Putting the guts back in- inguinal hernia repair. | Companion Animal Veterinary Hospital

Putting the guts back in- inguinal hernia repair.

Matt Young's picture
Daisy posing for a photo

Daisy came to visit me last month because she had became extremely unwell overnight. She had been vomiting alot and was in pain and reluctant to move around. When I examined her she was extremely dehydrated and she was very painful in her belly. In her groin we found a large swelling that was painful to touch. I did an ultrasound on it and found that it contained gas. 

Based on these findings she was diagnosed with a strangulated inguinal hernia. 

What is an inguinal hernia?

A hernia is a defect in the wall of the belly (abdomen) which results in a pouch forming where the lining of the abdomen (the peritoneum) forms a hernial sac and allows the contents of the abdomen escape into the hernial sac. 

Hernias are classified according to their location. An inguinal hernia occurs in the groin. There are 3 muscles in the groin which have a small gap in them. In some dogs this gap is too large and a hernia forms.

the hernia

Why is a hernia dangerous?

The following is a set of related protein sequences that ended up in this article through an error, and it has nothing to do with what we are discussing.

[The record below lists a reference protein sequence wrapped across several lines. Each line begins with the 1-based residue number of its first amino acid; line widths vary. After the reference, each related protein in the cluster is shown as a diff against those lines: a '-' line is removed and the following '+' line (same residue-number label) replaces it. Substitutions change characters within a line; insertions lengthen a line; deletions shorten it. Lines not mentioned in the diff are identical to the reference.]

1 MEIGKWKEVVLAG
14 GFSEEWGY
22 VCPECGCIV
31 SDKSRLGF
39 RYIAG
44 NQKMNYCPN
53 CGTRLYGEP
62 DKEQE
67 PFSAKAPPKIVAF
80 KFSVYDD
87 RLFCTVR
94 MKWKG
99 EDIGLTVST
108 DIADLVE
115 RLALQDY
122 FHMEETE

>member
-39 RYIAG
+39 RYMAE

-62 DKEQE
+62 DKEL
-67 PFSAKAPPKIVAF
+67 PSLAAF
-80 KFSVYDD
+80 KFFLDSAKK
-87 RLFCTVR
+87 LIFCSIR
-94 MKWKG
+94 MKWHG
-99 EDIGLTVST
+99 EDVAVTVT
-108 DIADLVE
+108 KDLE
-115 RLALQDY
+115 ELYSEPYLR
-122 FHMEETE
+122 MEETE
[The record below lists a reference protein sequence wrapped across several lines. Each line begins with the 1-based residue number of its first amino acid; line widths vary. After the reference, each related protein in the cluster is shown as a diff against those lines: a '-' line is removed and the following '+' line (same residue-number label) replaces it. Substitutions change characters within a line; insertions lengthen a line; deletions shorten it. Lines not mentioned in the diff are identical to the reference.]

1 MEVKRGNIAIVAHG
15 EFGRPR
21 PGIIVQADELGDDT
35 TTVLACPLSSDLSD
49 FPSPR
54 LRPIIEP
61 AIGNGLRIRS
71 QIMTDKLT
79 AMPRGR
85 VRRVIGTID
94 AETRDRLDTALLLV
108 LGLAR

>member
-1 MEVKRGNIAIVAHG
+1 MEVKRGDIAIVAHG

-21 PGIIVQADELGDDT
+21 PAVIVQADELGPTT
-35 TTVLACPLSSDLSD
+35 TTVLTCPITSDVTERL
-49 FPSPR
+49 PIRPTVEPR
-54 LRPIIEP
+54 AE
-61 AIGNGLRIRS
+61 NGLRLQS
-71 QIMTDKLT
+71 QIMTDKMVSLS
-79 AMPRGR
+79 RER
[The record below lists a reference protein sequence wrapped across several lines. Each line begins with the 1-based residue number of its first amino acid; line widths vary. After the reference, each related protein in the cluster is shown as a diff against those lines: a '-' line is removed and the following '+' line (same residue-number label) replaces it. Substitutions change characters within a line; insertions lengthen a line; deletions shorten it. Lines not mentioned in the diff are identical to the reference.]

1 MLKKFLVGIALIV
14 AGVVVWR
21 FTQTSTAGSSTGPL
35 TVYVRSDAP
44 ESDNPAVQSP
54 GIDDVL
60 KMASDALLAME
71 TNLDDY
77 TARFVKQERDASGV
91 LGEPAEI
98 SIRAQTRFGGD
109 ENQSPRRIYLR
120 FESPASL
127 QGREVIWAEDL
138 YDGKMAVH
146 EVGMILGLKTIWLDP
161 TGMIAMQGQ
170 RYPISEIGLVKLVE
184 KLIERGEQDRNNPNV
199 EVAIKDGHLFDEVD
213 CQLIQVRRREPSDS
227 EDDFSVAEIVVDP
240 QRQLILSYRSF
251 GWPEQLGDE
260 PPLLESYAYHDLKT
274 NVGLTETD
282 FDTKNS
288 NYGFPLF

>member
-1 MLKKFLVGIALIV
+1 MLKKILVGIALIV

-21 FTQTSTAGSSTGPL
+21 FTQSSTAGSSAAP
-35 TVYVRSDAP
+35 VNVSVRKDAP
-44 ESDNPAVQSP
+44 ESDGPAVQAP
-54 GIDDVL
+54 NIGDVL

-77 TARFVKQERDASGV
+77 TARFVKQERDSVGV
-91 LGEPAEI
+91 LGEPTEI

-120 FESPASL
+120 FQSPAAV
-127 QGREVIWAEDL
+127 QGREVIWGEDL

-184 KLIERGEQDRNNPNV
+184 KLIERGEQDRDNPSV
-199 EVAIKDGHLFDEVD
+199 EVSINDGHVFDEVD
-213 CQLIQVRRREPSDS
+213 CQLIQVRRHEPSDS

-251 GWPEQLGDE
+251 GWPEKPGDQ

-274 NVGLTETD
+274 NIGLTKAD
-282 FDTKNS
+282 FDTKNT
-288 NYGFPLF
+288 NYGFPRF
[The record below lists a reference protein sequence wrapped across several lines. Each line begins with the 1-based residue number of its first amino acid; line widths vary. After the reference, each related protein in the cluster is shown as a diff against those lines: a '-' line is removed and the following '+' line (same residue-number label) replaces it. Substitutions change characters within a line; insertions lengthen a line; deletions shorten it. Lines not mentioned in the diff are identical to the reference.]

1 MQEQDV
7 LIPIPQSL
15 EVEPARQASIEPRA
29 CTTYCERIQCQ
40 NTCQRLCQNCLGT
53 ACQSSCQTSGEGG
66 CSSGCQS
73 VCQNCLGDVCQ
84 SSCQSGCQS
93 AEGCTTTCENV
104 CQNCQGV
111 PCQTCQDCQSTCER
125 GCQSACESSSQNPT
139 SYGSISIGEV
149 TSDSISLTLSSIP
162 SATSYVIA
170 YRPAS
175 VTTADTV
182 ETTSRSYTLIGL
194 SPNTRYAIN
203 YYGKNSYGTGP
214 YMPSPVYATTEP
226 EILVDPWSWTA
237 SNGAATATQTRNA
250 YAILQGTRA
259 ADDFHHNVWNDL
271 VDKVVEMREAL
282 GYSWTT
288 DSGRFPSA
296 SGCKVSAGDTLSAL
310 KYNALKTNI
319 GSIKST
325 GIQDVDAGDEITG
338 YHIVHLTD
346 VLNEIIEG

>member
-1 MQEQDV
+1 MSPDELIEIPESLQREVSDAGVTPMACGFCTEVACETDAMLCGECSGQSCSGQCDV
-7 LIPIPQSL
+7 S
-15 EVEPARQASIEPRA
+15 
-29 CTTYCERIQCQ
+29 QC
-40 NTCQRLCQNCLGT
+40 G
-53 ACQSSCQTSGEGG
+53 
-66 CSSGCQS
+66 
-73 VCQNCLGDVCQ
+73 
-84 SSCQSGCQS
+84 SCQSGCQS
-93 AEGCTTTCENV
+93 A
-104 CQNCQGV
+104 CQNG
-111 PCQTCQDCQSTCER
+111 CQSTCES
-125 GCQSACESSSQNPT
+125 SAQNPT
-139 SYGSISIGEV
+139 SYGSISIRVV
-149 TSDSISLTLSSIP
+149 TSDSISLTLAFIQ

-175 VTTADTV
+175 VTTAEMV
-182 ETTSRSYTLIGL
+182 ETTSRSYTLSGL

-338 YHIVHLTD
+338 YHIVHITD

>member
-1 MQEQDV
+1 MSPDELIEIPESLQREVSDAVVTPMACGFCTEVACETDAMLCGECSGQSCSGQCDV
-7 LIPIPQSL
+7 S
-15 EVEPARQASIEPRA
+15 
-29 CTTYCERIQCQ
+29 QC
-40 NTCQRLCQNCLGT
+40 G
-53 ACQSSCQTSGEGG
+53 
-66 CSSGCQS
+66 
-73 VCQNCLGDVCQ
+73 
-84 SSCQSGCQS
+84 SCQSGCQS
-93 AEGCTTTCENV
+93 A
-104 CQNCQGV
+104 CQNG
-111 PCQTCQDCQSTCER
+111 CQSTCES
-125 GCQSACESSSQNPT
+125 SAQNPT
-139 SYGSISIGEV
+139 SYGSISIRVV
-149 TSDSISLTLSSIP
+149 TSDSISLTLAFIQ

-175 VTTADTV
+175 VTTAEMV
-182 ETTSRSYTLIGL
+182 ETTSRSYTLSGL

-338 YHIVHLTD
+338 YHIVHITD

If there is just a small amount of fat in the hernia and it has a good blood supply the hernia is not harmful. If there is any increase in pressure in the abdomen (eg pregnancy or coughing) then organs from the abdomen can be pushed out into the hernia. If the organs have their blood supply constricted they swell up and get strangled where they come out into the hernia. This is termed a strangulated hernia. 

Daisy had a strangulated hernia. The hernia had increased in size, and was painful. These are the typical signs if a hernia becomes strangulated. 

Surgical repair

Surgery is the only way to repair a hernia. The surgery has several steps:

  1. The hernial sack is opened
  2. The contents of the hernia are returned to the abdomen
  3. The hernial sac is removed
  4. The hole in the muscles is stitched to close it

in surgery

When I opened Daisy's hernia I found that part of the large intestine had entered the hernia and was strangulated. Fortunately we had seen Daisy quite quickly so there was no long term damage to her gut. If left too long the gut loop can die which can ultimately result in the death of the animal. 

strangulated gut in the hernia

As well as the gut there was also a large piece of omentum (a large membrane in the abdomen). In order to get the organs back into the abdomen I first had to enlarge the hernia so I was able to get them back through into the abdomen. 

The hernial sac was removed and the hernia was stitched up. 

post-surgery all stitched up

I am pleased to report that Daisy was much better the next day and happily went home with her mum Natalie.

ready to go home 

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